It seems that consent is a bit of a tricky concept for people to understand.
Consent is being able to agree to something, without threat of negative consequences if one doesn’t agree to the thing. Consent is being able to say ‘Yes please, I would like that’
Or, “I am not sure how I feel about it, but I am willing to try it, as long as we can stop at any point if one of us is not comfortable.”
Consent is not constant, we actually negotiate (or bulldoze through) consent situations throughout our daily lives. But because these are not always in sexual contexts, we don’t recognise the situations as consent-negotiations.
Consent is not a sexual concept. It needs to be present for sexual activity to not be violation, but it is a much broader concept, and gets ignored in many more ways than sexually.
Consent is about bodily autonomy – being able to make decisions about what happens to your own body. This includes any and all aspects of physical contact that may occur on, in, or with the body.
Greetings, food, exercise, having your picture taken, family gatherings – these are all common sites for consent and consent violation.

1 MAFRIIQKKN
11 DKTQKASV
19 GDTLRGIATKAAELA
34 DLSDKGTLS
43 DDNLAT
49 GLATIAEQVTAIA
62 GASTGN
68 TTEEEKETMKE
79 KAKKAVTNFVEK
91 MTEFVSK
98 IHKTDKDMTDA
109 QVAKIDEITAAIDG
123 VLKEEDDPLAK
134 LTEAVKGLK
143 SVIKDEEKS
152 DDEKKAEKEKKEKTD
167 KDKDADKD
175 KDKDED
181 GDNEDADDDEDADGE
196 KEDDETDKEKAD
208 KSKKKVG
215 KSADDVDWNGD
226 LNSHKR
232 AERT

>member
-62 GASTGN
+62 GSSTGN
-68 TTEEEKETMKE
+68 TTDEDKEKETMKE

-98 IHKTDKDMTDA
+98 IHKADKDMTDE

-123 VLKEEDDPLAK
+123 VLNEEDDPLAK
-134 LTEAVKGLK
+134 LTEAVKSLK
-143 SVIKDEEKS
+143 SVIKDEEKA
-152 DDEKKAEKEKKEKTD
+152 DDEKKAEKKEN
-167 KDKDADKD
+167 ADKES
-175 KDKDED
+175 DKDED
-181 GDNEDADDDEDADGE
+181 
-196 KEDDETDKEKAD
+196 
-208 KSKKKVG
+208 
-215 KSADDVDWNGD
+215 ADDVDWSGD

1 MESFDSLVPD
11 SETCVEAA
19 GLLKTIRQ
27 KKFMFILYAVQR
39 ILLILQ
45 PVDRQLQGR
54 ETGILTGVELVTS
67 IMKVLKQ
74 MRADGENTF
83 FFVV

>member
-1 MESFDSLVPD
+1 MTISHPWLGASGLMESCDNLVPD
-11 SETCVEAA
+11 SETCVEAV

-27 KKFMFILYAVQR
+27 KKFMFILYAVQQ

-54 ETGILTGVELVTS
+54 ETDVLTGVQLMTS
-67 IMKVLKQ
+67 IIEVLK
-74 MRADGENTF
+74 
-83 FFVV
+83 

We seldom take them seriously, because we do not recognise how navigating these interactions trains us for (not) being able to safely navigate sexual interactions.
How do we know if there is consent in a situation?
How do we clarify our own sense of consent?
This leads us to, what I feel is the missing piece of the consent puzzle: Pleasure.
What is pleasure?
What meaning does pleasure have for you?
How do you navigate pleasure in your own life.
What limits your access to pleasure?
How often do you get to decide on the kinds of pleasurable activities you engage in?
From where I am sitting, we live in a society that is terrified of pleasure. More specifically, pleasure for all participants in activities, not just men. There is often an implied assumption that pleasure is the realm of cis gender men.
In this sex negative world, the focus in many sex education classes, is on saying no. It isn’t explicitly clear what we are expecting young people to say no to, but it is generally a blanket “No” towards anything vaguely sexual.
This is gendered. There is a societal myth that comes with the heteronormative conversations in classrooms:
men are the pursuers of sex and women are the gatekeepers, the ones who hold the responsibility of saying no to their pursuers.
At the same time, this is a world where people’s objections are ignored. Being able to say no, and have it respected, is not something that can be relied on.